Hurricane Maria Damaged Puerto Rico's Power Distribution Network

Release time:2017-09-28 09:57:05

Hurricane Maria Damaged Puerto Rico
The USA military said Tuesday that 80% of the electricity transmission system in Puerto Rico and all of the island's power distribution network is damaged from Hurricane Maria.
The Defense Department said only 16% (11/69) hospitals in Puerto Rico have fuel or power.
Hurricane Maria's thrashing of the USA territory last week left the whole island and its 3400000 residents without power.
Food, water, and fuel are scarce, and government officials say Puerto Rico could be without power for 4-6 months.
President Trump said Tuesday the Federal Emergency Management Agency are being deployed to Puerto Rico and the USA Virgin Islands to "save lives, protect families, and begin a long and very, very difficult restoration process."
Rebuilding Puerto Rico's energy infrastructure will be a challenge because the island's government-run power utility is bankrupt and its electricity grid was already fragile.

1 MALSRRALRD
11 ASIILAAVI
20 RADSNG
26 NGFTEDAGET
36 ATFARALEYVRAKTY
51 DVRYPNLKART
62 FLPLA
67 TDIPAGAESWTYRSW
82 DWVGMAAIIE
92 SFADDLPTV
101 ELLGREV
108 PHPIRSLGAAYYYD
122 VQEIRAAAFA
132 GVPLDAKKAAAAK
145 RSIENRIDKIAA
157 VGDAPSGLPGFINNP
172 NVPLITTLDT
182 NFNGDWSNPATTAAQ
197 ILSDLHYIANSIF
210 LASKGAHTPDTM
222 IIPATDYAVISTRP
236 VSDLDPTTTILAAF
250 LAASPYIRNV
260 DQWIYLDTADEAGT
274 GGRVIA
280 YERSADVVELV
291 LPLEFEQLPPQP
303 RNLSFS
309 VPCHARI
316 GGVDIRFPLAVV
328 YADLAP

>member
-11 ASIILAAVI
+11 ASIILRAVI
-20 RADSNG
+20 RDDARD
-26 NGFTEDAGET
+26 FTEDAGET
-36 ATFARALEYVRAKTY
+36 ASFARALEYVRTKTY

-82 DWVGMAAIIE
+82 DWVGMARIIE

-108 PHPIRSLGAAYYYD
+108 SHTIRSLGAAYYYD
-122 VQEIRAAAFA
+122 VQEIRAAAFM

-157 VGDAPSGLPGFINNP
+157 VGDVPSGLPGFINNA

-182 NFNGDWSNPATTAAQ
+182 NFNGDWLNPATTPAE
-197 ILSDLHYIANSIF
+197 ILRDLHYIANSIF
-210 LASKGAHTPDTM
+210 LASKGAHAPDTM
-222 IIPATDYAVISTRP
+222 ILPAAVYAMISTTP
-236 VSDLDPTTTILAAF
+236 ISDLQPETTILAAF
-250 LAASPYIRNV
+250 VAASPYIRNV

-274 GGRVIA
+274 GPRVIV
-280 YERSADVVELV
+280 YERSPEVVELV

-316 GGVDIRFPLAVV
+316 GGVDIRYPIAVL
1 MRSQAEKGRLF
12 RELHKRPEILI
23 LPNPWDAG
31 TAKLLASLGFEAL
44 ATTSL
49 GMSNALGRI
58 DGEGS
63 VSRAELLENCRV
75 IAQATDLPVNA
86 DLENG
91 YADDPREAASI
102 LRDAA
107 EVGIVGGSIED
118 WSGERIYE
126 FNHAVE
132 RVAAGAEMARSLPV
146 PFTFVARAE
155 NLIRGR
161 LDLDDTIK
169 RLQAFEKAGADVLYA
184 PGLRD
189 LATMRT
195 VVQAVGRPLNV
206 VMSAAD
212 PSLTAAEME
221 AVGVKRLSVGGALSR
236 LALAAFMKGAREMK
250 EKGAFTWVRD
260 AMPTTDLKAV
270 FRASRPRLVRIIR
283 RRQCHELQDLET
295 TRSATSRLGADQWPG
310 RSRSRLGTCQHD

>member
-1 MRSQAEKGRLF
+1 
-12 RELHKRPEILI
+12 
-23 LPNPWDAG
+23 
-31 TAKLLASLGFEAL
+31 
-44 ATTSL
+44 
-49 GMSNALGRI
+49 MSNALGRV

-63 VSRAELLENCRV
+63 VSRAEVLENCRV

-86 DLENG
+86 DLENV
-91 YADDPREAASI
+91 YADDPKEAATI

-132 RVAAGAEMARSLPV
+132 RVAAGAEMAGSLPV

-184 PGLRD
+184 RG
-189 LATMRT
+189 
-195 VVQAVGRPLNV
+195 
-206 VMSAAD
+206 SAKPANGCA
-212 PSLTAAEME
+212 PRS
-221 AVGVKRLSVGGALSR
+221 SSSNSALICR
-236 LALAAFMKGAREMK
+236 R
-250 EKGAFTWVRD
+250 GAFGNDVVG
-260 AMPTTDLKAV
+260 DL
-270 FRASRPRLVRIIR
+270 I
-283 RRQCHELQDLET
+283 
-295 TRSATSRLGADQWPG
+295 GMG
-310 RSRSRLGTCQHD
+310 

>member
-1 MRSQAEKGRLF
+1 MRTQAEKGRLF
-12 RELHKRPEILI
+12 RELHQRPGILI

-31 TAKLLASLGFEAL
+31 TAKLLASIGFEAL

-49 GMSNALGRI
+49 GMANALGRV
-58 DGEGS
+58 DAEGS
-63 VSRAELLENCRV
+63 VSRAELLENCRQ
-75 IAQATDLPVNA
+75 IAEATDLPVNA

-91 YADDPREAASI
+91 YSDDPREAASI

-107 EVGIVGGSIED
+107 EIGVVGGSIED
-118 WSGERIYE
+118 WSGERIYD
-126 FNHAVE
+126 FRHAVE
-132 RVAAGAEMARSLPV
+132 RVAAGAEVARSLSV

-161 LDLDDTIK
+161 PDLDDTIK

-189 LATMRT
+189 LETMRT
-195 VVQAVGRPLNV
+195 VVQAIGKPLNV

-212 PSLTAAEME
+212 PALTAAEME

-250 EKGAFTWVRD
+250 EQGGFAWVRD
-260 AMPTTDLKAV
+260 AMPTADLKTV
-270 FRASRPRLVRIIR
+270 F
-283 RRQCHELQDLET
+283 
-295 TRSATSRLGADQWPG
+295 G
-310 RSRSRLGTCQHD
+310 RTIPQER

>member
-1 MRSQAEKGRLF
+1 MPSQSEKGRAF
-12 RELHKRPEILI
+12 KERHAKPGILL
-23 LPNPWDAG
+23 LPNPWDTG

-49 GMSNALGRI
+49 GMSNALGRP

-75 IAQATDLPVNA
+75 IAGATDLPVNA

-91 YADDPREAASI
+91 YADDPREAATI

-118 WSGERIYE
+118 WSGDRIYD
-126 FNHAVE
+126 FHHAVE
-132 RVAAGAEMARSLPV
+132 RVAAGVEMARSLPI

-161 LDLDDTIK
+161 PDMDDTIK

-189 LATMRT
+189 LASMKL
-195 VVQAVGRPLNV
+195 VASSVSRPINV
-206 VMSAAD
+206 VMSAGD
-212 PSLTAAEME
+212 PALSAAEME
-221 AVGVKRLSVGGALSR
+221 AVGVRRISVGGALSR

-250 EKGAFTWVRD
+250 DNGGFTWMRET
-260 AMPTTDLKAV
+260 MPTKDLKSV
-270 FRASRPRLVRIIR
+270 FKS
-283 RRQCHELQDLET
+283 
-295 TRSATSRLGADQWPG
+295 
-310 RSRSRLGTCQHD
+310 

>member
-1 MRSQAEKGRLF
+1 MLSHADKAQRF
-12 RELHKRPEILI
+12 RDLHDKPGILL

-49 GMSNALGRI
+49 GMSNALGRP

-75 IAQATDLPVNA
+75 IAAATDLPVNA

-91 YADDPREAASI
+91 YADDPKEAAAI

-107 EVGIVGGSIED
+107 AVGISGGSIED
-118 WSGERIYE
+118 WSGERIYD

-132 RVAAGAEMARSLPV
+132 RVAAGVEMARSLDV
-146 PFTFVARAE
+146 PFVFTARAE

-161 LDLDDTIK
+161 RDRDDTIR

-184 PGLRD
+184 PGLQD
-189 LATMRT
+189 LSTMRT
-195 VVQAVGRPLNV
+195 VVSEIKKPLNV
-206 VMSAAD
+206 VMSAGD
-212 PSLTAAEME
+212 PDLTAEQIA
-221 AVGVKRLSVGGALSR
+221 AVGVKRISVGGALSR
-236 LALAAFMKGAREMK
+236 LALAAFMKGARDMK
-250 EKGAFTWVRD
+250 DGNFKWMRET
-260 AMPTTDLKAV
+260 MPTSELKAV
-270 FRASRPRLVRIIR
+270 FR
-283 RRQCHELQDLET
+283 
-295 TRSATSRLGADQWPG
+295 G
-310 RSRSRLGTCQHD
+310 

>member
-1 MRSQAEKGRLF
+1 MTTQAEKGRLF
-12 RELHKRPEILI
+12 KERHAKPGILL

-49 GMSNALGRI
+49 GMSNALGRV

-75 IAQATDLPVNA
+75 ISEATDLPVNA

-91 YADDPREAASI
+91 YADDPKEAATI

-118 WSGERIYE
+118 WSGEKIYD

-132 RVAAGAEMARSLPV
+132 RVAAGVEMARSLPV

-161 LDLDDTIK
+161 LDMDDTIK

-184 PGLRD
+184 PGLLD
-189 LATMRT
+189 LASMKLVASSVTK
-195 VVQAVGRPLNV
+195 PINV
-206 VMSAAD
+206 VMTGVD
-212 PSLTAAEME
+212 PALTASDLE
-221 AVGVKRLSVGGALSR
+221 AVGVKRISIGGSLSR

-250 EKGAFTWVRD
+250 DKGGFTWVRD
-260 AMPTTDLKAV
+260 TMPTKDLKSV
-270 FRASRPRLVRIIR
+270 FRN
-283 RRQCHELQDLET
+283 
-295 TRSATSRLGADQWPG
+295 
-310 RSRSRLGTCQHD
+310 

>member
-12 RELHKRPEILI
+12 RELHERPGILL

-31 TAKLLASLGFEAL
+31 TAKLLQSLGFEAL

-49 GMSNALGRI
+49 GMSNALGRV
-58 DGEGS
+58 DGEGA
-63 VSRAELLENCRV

Puerto Rico faced deep-rooted power problems before the hurricanes. The Puerto Rico Electricity Power Authority, the sole power provider on the island, filed for bankruptcy in July.
PREPA's power plants are 44 years old on average, Reuters reported, compared to the industry-wide average of 18 years.
Puerto Rico derives most of its power from Venezuelan crude oil, and PREPA relied on selling bonds to pay for the imported oil it burned at its aging power plants, which need billions of dollars worth of repairs.
PREPA charges the island's residents high rates, more than any USA state but Hawaii, according to the Energy Information Administration.
The power company is also grappling with a manpower shortage. PREPA has lost 30% of its employees since 2012 as local residents migrate to the mainland to escape the island's financial woes and a stagnant economy.
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